Who Wants to Subsidize a Millionaire?

by Veronique de Rugy

 

While I don’t think that millionaires should be targeted, as a group, for tax increases, I don’t think the government should be giving away money to them, either. It’s stunning how little attention is paid to the absurdity of government spending taxpayer dollars on millionaires and billionaires. I had been meaning to look into just how much the government is giving away to high-income earners, but I never got around to doing it. Thankfully, Sen. Tom Coburn just produced a new report called “Subsidies of the Rich and Famous,” which shows that over $9.5 billion in government benefits have been paid to millionaires (defined as having annual gross income, AGI, of at least $1 million) since 2003. 

The report also highlights that millionaires borrowed $16 million in government-backed education loans, and that “on average, each year, this report found that millionaires enjoy benefits from tax giveaways and federal grant programs totaling $30 billion. As a result, almost 1,500 millionaires paid no federal income tax in 2009.”

Some of the subsidies for millionaires include:

— $316 million in farm subsidies;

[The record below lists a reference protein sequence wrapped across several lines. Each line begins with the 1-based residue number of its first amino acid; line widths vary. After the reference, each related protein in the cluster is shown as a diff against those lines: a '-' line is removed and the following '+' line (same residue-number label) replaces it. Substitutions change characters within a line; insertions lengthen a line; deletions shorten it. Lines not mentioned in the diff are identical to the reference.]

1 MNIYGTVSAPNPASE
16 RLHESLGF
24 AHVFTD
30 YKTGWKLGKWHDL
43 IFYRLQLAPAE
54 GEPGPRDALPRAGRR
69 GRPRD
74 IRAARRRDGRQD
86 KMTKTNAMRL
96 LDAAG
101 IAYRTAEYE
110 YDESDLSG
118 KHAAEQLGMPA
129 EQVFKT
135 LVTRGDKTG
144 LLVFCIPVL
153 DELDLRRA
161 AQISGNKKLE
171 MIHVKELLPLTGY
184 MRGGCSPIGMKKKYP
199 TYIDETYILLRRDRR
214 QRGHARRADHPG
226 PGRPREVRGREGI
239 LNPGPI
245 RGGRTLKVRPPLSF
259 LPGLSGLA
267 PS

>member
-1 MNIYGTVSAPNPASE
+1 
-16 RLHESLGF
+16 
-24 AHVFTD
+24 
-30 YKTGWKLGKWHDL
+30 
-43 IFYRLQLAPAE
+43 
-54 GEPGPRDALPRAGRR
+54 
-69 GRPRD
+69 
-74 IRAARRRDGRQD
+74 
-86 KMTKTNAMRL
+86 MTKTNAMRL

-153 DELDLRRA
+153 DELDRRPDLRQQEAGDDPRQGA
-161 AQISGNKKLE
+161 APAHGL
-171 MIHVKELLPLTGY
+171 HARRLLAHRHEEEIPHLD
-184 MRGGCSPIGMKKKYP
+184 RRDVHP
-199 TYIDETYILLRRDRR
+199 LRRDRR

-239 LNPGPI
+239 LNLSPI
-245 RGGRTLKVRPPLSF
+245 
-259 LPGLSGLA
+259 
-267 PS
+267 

— $89 million for preservation of ranches and estates;
— $75.6 million in residential energy tax credits; and
— $7.5 million to compensate for damages caused by emergencies to property that should have been insured. 

Read the full report here

We can debate whether or not it is fair to eliminate payments such as retirement benefits ($9 billion according to the report) and unemployment benefits ($74 million) for millionaires. Even though millionaires’ dependency on these programs is questionable, they do pay into a system that is sold to taxpayers as a form of insurance or investment in one’s future. My preferred option would be to reform the system altogether, with the elimination of these subsidies being a second-best alternative. 

What is more striking here is the absurdity of a system that taxes people on one hand and gives back on the other. This is also true for the middle class, which is heavily taxed and receives large amounts of government subsidies. I can’t imagine that this system is efficient. Wouldn’t it make more sense to keep our money and pay for most goods and services ourselves? After all, most of the stuff that the federal government pays for isn’t by nature a public good and should be supplied at the state and local levels, or at the private level.